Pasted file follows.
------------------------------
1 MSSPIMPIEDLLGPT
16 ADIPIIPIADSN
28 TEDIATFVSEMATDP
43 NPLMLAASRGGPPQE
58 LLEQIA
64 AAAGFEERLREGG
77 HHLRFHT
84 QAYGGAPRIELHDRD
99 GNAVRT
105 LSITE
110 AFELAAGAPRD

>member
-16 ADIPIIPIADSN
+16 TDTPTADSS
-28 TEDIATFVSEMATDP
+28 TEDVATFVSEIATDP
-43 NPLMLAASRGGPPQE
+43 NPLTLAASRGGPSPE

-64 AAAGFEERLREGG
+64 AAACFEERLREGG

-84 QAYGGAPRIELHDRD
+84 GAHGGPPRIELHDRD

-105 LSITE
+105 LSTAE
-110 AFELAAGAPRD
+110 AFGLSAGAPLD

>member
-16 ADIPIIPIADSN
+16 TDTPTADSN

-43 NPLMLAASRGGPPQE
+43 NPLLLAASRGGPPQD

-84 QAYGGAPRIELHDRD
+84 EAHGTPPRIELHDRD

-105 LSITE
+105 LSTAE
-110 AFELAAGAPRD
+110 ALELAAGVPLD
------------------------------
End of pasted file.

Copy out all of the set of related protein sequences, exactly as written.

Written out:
1 MSSPIMPIEDLLGPT
16 ADIPIIPIADSN
28 TEDIATFVSEMATDP
43 NPLMLAASRGGPPQE
58 LLEQIA
64 AAAGFEERLREGG
77 HHLRFHT
84 QAYGGAPRIELHDRD
99 GNAVRT
105 LSITE
110 AFELAAGAPRD

>member
-16 ADIPIIPIADSN
+16 TDTPTADSS
-28 TEDIATFVSEMATDP
+28 TEDVATFVSEIATDP
-43 NPLMLAASRGGPPQE
+43 NPLTLAASRGGPSPE

-64 AAAGFEERLREGG
+64 AAACFEERLREGG

-84 QAYGGAPRIELHDRD
+84 GAHGGPPRIELHDRD

-105 LSITE
+105 LSTAE
-110 AFELAAGAPRD
+110 AFGLSAGAPLD

>member
-16 ADIPIIPIADSN
+16 TDTPTADSN

-43 NPLMLAASRGGPPQE
+43 NPLLLAASRGGPPQD

-84 QAYGGAPRIELHDRD
+84 EAHGTPPRIELHDRD

-105 LSITE
+105 LSTAE
-110 AFELAAGAPRD
+110 ALELAAGVPLD